Dear IRR News subscriber,
Amidst the chaos of Brexit, Home Secretary Sajid Javid found time to announce a plan to relax restrictions on the use of section 60 of the 1994 Police and Criminal Evidence Act (PACE) so as to make it easier for police to stop and search anyone in a specific area if serious violence is anticipated. The new rules are targeted at the seven urban police force areas, where the overwhelming majority of the black population in this country lives, and are part of a wider Home Office strategy on serious youth violence and knife crime. The Home Office has also just launched an eight-week consultation on a proposal to impose a legal duty on public sector organisations to cooperate in multi-agency initiatives to combat knife crime, including through data sharing. Such a duty could indirectly require doctors, teachers and other public sector workers to identify children at risk of being involved in knife crime to partner agencies, including the police. (See our calendar on anti-racism and social justice issues.)
For all the talk of moving towards a supposedly different ‘public health’ approach to knife crime, both proposals, when coupled with the government’s plan to introduce a new ASBO-type knife crime prevention order that could see kids as young as 12 sent to jail, show that the same discredited law and order approach is behind the new initiatives. The government is showing bad faith, manipulating genuine fears about young people’s safety, while attempting to define ‘public health’ in its own narrow law and order terms. Its new public order duty is likely to be just as unpopular and contested as the Prevent duty of the Counter-Terrorism and Security Act 2015 on specified authorities to have due regard to the need to prevent people from being drawn into terrorism.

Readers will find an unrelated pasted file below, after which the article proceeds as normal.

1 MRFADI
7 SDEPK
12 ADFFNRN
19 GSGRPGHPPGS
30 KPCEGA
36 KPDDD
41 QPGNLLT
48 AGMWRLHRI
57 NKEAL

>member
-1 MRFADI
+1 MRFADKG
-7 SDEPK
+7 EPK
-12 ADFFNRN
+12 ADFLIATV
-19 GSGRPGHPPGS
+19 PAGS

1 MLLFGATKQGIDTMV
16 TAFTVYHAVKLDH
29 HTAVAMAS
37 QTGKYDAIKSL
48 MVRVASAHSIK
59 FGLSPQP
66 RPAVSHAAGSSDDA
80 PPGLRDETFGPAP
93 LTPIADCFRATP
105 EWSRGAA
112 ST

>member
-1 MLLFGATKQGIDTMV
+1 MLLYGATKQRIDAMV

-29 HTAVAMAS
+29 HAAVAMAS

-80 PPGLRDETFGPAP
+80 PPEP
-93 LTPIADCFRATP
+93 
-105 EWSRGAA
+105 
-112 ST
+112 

Historically, s.60 has mainly been justified as necessary to combat knife and other violent crime within urban areas, usually those with a high concentration of young black people. Section 60 is the source of highly unequal treatment of black people, as they are over twenty times more likely to be stopped and searched than white people under it, with only a tiny minority subsequently arrested and then for minor crimes such as low level drug possession.
This week on IRR News, Joseph Maggs brings news of a fascinating grassroots educational history project in east London looking at frictions between police and young Asian and African-Caribbean people in the 1970s and ‘80s. The ‘Fighting Sus’ project looks at the use and resistance to Section 4 of the 1824 Vagrancy Act – the SUS laws, as they were known then. What’s so important about the ‘Fighting Sus’ project, Joseph writes, is the fact that the views (and creative talents) of young BAME people, ‘so often talked about – as victims or as problems’ are put to the fore.
Twenty-one months after the Grenfell residential tower fire in which seventy-two people perished, IRR Chair Colin Prescod places the demands of the Grenfell community at the heart of his appraisal of the Equalities and Human Rights Commission’s timely investigation into the Grenfell residents’ access to services and support in the period before and after the 2017 fire.
And finally, the April issue of Race & Class, which reveals the unique forms of resistance that are responding to new colonialisms worldwide, has now been published. Read a press release and order a copy here.
IRR News Team